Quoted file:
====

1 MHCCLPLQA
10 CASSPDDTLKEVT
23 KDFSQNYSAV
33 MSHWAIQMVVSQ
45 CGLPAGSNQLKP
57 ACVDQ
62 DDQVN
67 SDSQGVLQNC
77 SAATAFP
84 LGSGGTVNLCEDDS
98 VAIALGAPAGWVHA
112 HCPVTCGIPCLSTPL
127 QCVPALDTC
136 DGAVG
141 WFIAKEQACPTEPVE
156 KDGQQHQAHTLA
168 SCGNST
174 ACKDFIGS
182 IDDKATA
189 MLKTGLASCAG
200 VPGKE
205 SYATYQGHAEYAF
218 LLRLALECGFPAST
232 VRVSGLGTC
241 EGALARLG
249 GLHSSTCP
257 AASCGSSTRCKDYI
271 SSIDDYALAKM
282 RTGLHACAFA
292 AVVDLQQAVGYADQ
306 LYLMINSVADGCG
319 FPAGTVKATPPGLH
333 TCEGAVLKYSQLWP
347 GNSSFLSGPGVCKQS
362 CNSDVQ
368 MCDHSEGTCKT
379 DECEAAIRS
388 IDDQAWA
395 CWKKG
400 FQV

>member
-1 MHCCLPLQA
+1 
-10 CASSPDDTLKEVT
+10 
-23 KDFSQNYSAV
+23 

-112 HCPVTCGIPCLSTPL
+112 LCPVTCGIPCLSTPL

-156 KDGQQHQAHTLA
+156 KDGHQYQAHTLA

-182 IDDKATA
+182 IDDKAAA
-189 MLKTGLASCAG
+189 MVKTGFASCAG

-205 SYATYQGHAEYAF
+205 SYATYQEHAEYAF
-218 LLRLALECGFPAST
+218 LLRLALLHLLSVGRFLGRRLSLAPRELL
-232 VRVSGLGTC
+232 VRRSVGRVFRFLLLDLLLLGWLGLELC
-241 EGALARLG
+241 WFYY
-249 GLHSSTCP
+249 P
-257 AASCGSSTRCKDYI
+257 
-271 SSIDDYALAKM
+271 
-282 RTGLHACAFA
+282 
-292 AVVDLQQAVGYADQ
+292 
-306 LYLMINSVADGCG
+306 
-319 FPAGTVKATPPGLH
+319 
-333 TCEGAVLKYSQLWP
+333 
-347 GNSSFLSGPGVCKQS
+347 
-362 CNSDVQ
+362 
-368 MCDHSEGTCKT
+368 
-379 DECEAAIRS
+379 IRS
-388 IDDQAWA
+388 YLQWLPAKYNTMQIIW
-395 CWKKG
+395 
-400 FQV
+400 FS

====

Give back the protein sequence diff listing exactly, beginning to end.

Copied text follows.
1 MHCCLPLQA
10 CASSPDDTLKEVT
23 KDFSQNYSAV
33 MSHWAIQMVVSQ
45 CGLPAGSNQLKP
57 ACVDQ
62 DDQVN
67 SDSQGVLQNC
77 SAATAFP
84 LGSGGTVNLCEDDS
98 VAIALGAPAGWVHA
112 HCPVTCGIPCLSTPL
127 QCVPALDTC
136 DGAVG
141 WFIAKEQACPTEPVE
156 KDGQQHQAHTLA
168 SCGNST
174 ACKDFIGS
182 IDDKATA
189 MLKTGLASCAG
200 VPGKE
205 SYATYQGHAEYAF
218 LLRLALECGFPAST
232 VRVSGLGTC
241 EGALARLG
249 GLHSSTCP
257 AASCGSSTRCKDYI
271 SSIDDYALAKM
282 RTGLHACAFA
292 AVVDLQQAVGYADQ
306 LYLMINSVADGCG
319 FPAGTVKATPPGLH
333 TCEGAVLKYSQLWP
347 GNSSFLSGPGVCKQS
362 CNSDVQ
368 MCDHSEGTCKT
379 DECEAAIRS
388 IDDQAWA
395 CWKKG
400 FQV

>member
-1 MHCCLPLQA
+1 
-10 CASSPDDTLKEVT
+10 
-23 KDFSQNYSAV
+23 

-112 HCPVTCGIPCLSTPL
+112 LCPVTCGIPCLSTPL

-156 KDGQQHQAHTLA
+156 KDGHQYQAHTLA

-182 IDDKATA
+182 IDDKAAA
-189 MLKTGLASCAG
+189 MVKTGFASCAG

-205 SYATYQGHAEYAF
+205 SYATYQEHAEYAF
-218 LLRLALECGFPAST
+218 LLRLALLHLLSVGRFLGRRLSLAPRELL
-232 VRVSGLGTC
+232 VRRSVGRVFRFLLLDLLLLGWLGLELC
-241 EGALARLG
+241 WFYY
-249 GLHSSTCP
+249 P
-257 AASCGSSTRCKDYI
+257 
-271 SSIDDYALAKM
+271 
-282 RTGLHACAFA
+282 
-292 AVVDLQQAVGYADQ
+292 
-306 LYLMINSVADGCG
+306 
-319 FPAGTVKATPPGLH
+319 
-333 TCEGAVLKYSQLWP
+333 
-347 GNSSFLSGPGVCKQS
+347 
-362 CNSDVQ
+362 
-368 MCDHSEGTCKT
+368 
-379 DECEAAIRS
+379 IRS
-388 IDDQAWA
+388 YLQWLPAKYNTMQIIW
-395 CWKKG
+395 
-400 FQV
+400 FS